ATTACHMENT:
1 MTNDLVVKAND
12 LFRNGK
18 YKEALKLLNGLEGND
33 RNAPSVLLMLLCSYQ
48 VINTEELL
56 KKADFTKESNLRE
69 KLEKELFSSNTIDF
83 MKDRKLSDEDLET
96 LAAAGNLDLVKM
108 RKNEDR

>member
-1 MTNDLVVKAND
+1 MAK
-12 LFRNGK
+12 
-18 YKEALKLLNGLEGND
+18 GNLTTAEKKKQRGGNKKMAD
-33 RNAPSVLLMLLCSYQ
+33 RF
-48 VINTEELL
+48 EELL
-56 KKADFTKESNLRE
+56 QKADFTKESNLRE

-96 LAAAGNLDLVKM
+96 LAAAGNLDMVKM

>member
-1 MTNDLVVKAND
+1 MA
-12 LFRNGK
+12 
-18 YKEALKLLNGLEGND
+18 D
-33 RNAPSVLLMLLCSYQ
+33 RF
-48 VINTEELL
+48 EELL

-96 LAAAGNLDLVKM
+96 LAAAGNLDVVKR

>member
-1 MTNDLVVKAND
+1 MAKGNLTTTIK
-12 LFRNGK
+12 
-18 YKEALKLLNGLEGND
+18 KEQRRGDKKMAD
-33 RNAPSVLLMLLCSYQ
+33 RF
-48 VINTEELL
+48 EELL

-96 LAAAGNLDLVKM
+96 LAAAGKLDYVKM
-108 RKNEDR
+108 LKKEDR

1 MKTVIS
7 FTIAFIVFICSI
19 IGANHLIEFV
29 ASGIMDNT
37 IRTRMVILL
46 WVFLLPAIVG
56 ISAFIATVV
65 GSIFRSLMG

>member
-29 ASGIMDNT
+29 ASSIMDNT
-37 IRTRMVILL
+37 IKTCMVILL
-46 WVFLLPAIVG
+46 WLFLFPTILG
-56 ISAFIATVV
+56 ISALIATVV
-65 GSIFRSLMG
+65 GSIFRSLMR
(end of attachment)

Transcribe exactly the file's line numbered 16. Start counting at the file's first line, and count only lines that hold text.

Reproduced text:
-18 YKEALKLLNGLEGND